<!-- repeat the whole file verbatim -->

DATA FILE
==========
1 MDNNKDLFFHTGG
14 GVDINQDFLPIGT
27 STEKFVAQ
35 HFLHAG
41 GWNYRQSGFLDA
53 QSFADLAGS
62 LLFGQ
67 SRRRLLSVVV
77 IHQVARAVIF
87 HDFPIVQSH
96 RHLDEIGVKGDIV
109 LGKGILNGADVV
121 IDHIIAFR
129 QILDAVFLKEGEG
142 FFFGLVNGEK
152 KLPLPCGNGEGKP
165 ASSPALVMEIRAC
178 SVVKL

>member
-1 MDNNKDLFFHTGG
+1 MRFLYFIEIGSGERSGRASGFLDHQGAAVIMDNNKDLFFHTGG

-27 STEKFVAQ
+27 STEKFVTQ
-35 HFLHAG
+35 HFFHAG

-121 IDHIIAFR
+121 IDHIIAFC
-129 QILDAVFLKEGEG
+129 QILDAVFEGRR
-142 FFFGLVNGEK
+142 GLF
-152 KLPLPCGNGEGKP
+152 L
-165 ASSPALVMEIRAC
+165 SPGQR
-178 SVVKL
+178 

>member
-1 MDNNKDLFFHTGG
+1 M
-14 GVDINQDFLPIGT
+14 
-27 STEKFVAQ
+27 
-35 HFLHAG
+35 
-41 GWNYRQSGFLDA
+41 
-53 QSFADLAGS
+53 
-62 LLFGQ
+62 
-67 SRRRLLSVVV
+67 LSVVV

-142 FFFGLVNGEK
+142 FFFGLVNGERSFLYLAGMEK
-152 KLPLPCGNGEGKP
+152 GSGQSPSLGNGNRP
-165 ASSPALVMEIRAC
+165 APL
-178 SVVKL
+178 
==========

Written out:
1 MDNNKDLFFHTGG
14 GVDINQDFLPIGT
27 STEKFVAQ
35 HFLHAG
41 GWNYRQSGFLDA
53 QSFADLAGS
62 LLFGQ
67 SRRRLLSVVV
77 IHQVARAVIF
87 HDFPIVQSH
96 RHLDEIGVKGDIV
109 LGKGILNGADVV
121 IDHIIAFR
129 QILDAVFLKEGEG
142 FFFGLVNGEK
152 KLPLPCGNGEGKP
165 ASSPALVMEIRAC
178 SVVKL

>member
-1 MDNNKDLFFHTGG
+1 MRFLYFIEIGSGERSGRASGFLDHQGAAVIMDNNKDLFFHTGG

-27 STEKFVAQ
+27 STEKFVTQ
-35 HFLHAG
+35 HFFHAG

-121 IDHIIAFR
+121 IDHIIAFC
-129 QILDAVFLKEGEG
+129 QILDAVFEGRR
-142 FFFGLVNGEK
+142 GLF
-152 KLPLPCGNGEGKP
+152 L
-165 ASSPALVMEIRAC
+165 SPGQR
-178 SVVKL
+178 

>member
-1 MDNNKDLFFHTGG
+1 M
-14 GVDINQDFLPIGT
+14 
-27 STEKFVAQ
+27 
-35 HFLHAG
+35 
-41 GWNYRQSGFLDA
+41 
-53 QSFADLAGS
+53 
-62 LLFGQ
+62 
-67 SRRRLLSVVV
+67 LSVVV

-142 FFFGLVNGEK
+142 FFFGLVNGERSFLYLAGMEK
-152 KLPLPCGNGEGKP
+152 GSGQSPSLGNGNRP
-165 ASSPALVMEIRAC
+165 APL
-178 SVVKL
+178 